Gillian Flynn is amazing, but boy does she HATE women! She really does. In every book, the man is innocent in the end, but you begin to hate him or love him…I love her books. I really do. I LOVED Gone Girl. I was alright with Sharp Objects. I had some personal issues with it (how was she COVERED with scars? How did she get them even on her back?)
But, plot for this book is about Libby, who is really short and lives off money from her murdered family, who was murdered by her brother. She is older, and has run out of money. Instead of getting a job, as she is depressed (again, a theme which Flynn does amazing but I’ve already seen it once), she decides to basically sell off her family things to a group which is convinced her brother wasn’t guilty. Flynn does well with this, she conveys how jealous Libby was feeling.
Interestingly, she decides to find out if her brother is really guilty. I wish Flynn hadn’t focused as much on how she would be committing perjury if she revoked her claim. Clearly she wouldn’t have been. SHE WAS SEVEN. Instead, Flynn could have given more attention towards how Libby handled the visit. I felt sort of…incomplete.
Well, turns out Libby’s brother was guilty by association, and he was protecting the mother of his unborn child, who had murdered one of the kids, while a crazed insurance man messed up and murdered the rest of the family. Great plot, great twist.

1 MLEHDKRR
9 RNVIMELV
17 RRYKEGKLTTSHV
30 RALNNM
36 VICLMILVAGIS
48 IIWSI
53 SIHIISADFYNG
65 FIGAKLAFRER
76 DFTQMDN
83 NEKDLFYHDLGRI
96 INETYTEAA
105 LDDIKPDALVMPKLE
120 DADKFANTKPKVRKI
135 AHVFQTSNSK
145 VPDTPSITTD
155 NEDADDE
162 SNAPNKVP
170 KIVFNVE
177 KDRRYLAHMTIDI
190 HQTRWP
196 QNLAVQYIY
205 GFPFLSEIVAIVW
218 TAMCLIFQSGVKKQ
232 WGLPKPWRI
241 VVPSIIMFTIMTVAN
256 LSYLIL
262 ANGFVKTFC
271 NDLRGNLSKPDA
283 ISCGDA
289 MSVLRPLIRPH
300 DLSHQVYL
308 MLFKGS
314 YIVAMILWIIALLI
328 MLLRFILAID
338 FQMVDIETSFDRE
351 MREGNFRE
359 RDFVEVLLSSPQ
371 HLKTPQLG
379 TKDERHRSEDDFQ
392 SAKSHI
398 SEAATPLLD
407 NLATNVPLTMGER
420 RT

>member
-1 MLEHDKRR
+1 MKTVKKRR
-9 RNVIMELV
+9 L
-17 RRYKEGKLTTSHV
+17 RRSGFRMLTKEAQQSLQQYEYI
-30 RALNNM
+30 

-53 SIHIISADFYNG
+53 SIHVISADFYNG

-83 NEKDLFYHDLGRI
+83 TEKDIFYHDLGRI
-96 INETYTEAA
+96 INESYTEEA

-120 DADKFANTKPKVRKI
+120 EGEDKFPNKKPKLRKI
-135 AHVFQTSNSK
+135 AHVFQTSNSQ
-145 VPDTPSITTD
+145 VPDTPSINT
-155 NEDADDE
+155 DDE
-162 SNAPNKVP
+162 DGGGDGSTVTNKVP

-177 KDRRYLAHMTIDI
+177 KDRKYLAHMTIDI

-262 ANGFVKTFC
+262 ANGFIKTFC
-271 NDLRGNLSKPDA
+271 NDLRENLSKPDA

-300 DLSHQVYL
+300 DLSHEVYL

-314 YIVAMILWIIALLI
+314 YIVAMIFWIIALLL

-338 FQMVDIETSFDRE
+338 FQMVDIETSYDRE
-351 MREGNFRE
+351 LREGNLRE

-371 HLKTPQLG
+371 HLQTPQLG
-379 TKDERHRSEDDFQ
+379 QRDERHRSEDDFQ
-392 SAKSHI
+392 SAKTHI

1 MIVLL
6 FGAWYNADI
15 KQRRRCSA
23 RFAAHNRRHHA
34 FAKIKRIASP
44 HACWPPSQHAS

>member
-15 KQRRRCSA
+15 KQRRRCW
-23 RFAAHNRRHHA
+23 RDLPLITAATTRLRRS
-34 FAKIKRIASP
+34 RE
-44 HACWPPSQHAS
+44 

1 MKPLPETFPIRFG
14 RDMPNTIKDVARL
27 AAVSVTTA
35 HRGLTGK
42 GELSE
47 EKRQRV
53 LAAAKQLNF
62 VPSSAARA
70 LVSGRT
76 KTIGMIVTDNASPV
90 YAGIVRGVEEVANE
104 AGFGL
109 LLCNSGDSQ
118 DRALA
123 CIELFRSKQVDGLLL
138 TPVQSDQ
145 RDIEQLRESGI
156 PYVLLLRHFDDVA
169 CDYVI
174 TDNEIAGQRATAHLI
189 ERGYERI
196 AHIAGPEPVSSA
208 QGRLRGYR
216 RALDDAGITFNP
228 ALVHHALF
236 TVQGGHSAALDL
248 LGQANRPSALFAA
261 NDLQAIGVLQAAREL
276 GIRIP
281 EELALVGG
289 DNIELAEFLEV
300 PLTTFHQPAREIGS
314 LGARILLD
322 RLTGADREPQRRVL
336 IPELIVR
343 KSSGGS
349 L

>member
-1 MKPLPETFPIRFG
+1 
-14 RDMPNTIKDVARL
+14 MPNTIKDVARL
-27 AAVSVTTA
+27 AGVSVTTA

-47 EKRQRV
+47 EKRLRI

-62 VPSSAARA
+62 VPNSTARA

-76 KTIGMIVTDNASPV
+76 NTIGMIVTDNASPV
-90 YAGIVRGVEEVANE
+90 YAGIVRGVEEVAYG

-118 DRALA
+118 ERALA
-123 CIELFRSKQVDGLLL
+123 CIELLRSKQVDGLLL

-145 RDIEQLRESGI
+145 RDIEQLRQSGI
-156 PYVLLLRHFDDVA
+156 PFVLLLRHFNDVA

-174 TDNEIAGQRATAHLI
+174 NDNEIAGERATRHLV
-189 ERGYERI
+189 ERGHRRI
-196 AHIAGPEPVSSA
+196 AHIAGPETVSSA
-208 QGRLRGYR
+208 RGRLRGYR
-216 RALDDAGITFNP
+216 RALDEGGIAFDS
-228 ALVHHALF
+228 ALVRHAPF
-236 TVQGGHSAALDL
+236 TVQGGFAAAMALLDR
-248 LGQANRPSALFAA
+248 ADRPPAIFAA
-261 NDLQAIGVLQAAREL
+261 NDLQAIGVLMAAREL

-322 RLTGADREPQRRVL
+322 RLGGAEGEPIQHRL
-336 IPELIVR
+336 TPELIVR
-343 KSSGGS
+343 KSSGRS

Why was I bummed at the end? Because it just felt…rushed. Like it was a clean ending, but I wanted a little more on Dan (the brother). I wish she had given just a little more attention to the satanic rituals. I wish she had given a bit more on Dan in general, more like what prison was like, more about how he felt. I wish she had given more care towards Libby’s attachment issues. Yes, she does talk about this, but just not in the manner I had hoped for.
And I wasn’t sure how Libby felt at the end. It stated it, but I still felt…blah.
Great plotline, very complex, I loved the dynamics, loved the visuals of farm life. Overall, I enjoyed the book, but it left me feeling incomplete at the end, and not in the manner of which I would be thinking about it.